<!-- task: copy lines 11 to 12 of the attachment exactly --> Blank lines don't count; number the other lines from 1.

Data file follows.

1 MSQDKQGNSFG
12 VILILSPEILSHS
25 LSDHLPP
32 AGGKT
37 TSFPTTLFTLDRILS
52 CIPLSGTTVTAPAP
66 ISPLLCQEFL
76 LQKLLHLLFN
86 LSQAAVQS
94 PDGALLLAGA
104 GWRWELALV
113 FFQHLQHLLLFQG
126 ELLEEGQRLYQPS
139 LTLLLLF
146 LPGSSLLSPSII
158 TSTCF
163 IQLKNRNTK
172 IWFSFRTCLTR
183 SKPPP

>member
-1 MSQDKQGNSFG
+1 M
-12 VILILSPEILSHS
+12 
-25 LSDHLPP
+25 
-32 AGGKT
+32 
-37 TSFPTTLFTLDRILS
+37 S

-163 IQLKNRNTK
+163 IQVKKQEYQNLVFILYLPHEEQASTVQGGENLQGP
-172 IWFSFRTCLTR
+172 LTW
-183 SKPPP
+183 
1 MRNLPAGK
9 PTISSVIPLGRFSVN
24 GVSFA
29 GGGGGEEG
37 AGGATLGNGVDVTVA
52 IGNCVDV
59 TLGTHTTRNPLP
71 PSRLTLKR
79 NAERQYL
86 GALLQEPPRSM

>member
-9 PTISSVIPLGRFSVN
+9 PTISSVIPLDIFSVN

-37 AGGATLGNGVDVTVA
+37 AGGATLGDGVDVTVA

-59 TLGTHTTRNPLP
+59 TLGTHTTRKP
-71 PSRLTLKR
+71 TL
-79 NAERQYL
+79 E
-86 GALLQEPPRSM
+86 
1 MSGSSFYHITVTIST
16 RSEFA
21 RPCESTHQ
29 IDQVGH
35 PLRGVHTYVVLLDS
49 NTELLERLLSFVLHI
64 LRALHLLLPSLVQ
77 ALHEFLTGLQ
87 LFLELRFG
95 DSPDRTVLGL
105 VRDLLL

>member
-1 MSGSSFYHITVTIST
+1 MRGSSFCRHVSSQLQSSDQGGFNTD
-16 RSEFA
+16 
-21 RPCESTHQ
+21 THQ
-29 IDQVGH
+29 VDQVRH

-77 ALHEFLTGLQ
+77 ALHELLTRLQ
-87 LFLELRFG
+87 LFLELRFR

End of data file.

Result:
104 GWRWELALV
113 FFQHLQHLLLFQG